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West Coast Striper Info

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That was very informative. Lots of info in there. Especially the part about how the striped bass were introduced into the west coast. Huh, it just made me wonder, why doesn't the DFG do it again. Surely it would help our depleted stock. Anyway, like I said, I was just wondering.

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Because they eat baby salmon which are in far worse shape than the stripers. Since the salmon are native, it is a legal requirement to help them recover. Until the salmon recover, there will be no efforts to help the stripers recover. In fact, one of the large agricultural water districts is suing to have water pumping restrictions overturned, saying that the DFG has not fully addressed salmon recovery because they are not attempting to eliminate the non-native species (specifically naming stripers) that eat baby salmon and delta smelt and compete with them. If they win, it could mean that the DFG will be forced to eliminate stripers. Kinda strange considering that water diversions and unscreened agricultural pumping are the primary reasons for the decline of the salmon to begin with.

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Don't repeat the BS you hear about all the salmon being eaten by the stripers.


If they want to get rid of non native fish they should start here


white catfish



black bullhead



yellow bullhead



blue catfish



channel catfish



flathead catfish



brown trout



brook trout



lake trout



green sunfish









redear sunfish



smallmouth bass



spotted bass



largemouth bass



white crappie



black crappie



yellow perch



and while the are at it, get rid of the Squawfish.



It is well-documented that winter-run chinook fry and smolts, which pass under the gates and into the turbulent waters below the Red Bluff Diversion dam, are heavily preyed upon by squawfish.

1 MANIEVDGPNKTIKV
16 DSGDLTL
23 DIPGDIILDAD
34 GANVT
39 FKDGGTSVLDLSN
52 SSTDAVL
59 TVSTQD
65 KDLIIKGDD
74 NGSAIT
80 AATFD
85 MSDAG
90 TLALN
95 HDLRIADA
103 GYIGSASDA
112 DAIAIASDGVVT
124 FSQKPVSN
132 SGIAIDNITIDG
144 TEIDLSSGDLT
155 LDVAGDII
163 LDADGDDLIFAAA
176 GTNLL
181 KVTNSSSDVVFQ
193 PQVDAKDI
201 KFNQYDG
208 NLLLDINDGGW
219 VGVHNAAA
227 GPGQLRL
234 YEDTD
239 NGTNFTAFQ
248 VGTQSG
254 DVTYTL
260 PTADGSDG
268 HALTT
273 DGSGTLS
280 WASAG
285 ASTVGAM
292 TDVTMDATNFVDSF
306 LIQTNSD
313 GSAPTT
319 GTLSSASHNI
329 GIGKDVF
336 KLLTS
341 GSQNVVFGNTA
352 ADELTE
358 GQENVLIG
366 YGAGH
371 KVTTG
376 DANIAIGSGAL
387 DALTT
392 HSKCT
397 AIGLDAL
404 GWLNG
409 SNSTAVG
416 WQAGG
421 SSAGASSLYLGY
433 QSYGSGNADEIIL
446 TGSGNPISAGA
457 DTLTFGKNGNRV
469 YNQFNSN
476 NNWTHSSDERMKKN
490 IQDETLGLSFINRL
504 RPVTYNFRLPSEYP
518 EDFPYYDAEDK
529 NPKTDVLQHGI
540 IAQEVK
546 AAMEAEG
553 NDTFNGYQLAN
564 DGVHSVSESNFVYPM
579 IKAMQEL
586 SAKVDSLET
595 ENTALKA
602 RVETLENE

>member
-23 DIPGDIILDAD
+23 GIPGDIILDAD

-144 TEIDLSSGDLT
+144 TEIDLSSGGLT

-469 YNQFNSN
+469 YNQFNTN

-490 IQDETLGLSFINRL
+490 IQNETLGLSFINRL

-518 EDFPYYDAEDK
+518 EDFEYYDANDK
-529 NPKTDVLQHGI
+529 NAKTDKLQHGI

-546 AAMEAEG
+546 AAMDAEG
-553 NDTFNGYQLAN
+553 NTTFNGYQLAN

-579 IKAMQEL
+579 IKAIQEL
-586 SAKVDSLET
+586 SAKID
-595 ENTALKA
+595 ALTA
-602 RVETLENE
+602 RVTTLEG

Large concentrations of squawfish accumulate immediately below the dam, when juvenile winter-run chinook begin to migrate downstream during the late summer and early fall months. During this period, conditions for squawfish predation are optimal at RBDD, with low turbidity, low river flows and high river temperatures.


Salmon are in trouble this is just one of the reasons.


Fishery professionals of the state Department of Fish and Game and the U.S. Fish and Wildlife Service have worked together over the years to try to protect and improve fish resources. Their efforts have been seriously limited, however, by legal, political, economic, and social constraints.


Two events during the 1950s demonstrate the kinds of problems they encountered. The first was a federal court case, Rank v. Krug . In 1951, when farmers, duck hunters, and fishermen were suing the federal government to increase flows in the San Joaquin River below Friant Dam, California Attorney General Edmund G. ("Pat") Brown, at variance with a related finding of his immediate predecessor, declared that "the United States is not required by State law to allow sufficient water to pass Friant Dam to preserve fish life below the dam." The federal government was exempt from "state interference."